Growing up, I was an avid reader of movie reviews from two of Toronto’s most prominent newspapers, The Toronto Star and The Globe & Mail. The former had decent enough critics, but the latter had Jay Scott, a witty and passionate writer equally adept at championing films he loved as savaging ones he loathed. I always looked forward to reading his reviews every week regardless of whether I agreed with his opinion on a given film or not. His style of writing was so engaging and entertaining and I always knew how he felt about a film. Wishy-washy was not something you could ever accuse him of being.
Scott was born and raised in the United States where he studied acting and contributed to the arts section of the campus newspaper at the University of New Mexico. He got married and moved to Toronto, but was unable to become a Canadian citizen and returned to America where he wrote movie reviews for the Albuquerque Journal in 1972. He soon got a job as an arts journalist for a newspaper in Calgary, Alberta, undeterred that he had never been there before. A few months later, he won a prestigious National Newspaper Award (his first of three).
In 1977, he was hired by The Globe & Mail. As luck would have it, he arrived in the city in the early years of the Festival of Festivals, which would eventually go on to become not only one of the biggest film festivals in Canada, but also the world. Covering this annual event gave Scott an opportunity to review art house fare as well as international cinema. He also championed local talent, giving exposure to then up-and-coming Canadian filmmakers Denys Arcand and Atom Egoyan.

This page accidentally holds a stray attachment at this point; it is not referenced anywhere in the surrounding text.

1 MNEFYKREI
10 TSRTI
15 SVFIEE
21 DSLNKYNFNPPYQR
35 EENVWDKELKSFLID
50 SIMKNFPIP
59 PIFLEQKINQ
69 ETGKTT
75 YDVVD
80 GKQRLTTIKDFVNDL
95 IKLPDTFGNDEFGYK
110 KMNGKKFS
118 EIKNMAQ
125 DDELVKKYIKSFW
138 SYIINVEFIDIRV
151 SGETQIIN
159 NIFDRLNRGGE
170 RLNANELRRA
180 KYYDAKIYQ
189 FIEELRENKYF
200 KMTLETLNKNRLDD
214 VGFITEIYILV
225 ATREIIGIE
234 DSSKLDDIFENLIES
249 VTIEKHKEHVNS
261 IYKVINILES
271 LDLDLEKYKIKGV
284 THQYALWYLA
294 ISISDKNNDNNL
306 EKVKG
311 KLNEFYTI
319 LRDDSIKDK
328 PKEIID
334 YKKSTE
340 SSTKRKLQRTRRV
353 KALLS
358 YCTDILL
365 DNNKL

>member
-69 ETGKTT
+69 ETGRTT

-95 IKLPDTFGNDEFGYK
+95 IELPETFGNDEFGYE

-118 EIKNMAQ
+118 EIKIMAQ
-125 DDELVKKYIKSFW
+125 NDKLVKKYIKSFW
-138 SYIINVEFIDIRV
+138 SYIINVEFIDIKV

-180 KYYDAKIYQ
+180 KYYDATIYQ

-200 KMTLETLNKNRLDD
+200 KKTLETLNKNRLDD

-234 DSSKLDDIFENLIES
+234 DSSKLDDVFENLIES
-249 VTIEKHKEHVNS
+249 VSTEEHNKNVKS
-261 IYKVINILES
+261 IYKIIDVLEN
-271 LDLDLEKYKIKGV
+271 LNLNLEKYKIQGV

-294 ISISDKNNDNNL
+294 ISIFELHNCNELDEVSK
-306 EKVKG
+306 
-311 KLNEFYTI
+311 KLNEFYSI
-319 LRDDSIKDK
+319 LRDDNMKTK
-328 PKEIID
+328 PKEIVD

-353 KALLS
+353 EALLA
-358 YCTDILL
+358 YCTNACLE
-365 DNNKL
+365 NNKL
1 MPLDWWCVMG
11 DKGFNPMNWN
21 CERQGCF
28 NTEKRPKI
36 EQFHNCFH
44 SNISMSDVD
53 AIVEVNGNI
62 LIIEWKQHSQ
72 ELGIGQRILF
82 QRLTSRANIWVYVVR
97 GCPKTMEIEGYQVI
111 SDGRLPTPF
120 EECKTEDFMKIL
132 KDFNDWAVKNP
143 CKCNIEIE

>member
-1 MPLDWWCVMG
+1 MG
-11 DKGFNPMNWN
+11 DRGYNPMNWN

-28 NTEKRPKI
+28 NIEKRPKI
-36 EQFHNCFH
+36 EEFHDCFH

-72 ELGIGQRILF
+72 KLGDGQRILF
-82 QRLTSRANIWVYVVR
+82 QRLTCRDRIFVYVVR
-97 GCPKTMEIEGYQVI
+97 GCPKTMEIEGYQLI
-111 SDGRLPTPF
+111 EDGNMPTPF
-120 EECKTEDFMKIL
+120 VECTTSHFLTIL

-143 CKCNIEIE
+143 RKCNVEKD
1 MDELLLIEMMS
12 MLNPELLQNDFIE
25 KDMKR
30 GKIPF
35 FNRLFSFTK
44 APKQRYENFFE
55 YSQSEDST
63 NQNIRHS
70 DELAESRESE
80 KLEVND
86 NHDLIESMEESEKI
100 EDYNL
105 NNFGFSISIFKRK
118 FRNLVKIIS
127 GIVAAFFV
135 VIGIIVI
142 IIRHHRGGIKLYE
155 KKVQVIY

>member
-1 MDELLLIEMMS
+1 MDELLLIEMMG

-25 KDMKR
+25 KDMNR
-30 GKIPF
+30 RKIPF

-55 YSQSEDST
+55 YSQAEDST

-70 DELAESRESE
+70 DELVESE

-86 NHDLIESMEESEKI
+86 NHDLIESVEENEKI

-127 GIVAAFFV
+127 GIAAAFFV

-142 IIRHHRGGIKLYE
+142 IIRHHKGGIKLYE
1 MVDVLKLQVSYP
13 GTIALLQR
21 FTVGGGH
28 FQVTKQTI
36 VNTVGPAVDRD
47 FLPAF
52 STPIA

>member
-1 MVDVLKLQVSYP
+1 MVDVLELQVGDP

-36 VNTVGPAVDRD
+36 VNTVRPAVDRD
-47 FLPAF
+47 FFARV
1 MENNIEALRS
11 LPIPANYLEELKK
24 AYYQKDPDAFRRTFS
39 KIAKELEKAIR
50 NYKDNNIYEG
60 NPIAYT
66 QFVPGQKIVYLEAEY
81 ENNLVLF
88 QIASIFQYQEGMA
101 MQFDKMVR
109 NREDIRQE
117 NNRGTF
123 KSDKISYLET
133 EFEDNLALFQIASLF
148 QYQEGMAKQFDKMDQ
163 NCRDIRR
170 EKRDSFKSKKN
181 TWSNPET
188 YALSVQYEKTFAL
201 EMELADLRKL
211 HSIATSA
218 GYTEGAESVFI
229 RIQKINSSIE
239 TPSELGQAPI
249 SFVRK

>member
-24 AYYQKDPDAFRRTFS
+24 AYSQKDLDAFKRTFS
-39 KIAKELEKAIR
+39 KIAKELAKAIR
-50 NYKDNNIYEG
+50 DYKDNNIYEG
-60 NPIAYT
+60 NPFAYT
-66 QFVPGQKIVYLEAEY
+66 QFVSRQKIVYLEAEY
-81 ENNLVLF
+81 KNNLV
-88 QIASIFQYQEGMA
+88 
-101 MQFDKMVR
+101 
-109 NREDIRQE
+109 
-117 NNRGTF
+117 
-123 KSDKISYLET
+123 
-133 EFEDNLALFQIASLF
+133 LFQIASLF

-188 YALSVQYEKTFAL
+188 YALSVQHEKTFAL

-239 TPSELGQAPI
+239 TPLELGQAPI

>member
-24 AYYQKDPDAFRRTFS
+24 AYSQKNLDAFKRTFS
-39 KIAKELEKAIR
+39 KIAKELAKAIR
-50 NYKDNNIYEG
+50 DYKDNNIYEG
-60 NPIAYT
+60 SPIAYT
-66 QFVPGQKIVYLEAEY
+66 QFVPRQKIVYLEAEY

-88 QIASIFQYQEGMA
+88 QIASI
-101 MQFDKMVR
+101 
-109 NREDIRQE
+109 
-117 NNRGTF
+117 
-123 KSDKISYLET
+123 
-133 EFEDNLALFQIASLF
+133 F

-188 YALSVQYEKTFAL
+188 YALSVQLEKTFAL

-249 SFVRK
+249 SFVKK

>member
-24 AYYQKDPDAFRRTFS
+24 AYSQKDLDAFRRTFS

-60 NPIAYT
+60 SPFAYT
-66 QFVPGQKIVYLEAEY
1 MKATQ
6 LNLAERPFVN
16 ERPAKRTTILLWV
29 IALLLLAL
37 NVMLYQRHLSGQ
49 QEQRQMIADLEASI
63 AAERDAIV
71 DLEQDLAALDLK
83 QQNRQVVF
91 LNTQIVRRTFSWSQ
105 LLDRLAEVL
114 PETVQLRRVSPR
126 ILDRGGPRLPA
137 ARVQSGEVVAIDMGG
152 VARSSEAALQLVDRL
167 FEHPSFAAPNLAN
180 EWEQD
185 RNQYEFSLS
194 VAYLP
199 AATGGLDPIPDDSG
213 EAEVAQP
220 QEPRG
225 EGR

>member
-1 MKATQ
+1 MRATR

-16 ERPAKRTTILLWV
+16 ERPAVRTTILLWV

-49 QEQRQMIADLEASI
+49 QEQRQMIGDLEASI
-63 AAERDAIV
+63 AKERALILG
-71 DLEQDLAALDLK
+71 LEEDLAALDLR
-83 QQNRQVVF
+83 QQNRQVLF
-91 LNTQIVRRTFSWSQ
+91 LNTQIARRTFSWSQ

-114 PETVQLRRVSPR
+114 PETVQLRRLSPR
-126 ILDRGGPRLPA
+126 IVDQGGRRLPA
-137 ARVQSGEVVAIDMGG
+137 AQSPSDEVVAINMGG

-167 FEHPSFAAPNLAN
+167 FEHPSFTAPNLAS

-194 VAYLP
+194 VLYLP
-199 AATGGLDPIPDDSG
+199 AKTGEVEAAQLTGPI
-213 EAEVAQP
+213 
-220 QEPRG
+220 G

As Robert Fulford’s introduction to a collection of Scott’s reviews points out, his style of writing involved, “outlining a context, drawing a kind of cultural grid on which a film could be placed,” and utilized, “a brilliant mélange of far-reaching analogies, learned references and hip vernacular.” I’m sure I read reviews of his before the one he wrote for David Lynch’s Blue Velvet (1986), but that was the first one that really resonated with me (probably due to my affinity for Lynch): “Yet Blue Velvet represents for Lynch an evolution: rather than exulting in ugliness, he self-critically analyzes the desire to exult in it. Hidden things, he implies, become attractive things; that which is repressed becomes monstrous … The mystery Blue Velvet actually solves is the mystery of its hero’s identity: with an ear to the ground, so to speak, Jeffrey finds self-knowledge without which wisdom is powerless to begin.”
When Scott really was taken with a film, he let you know as he did with his review for Superman (1978): “The genius of Superman – and on a pop level, this is a work of genius – has been to eschew condescension while setting out to achieve both visual elegance – Geoffrey Unsworth’s cinematography effortlessly slides from the blanched, gauzy antiseptic brightness of Krypton to the heavy, boiling, pestilence-laden skies of America – and nostalgia at its most honorable, nostalgia for a common past, for a childish past when heroics weren’t corny and when death didn’t sting.”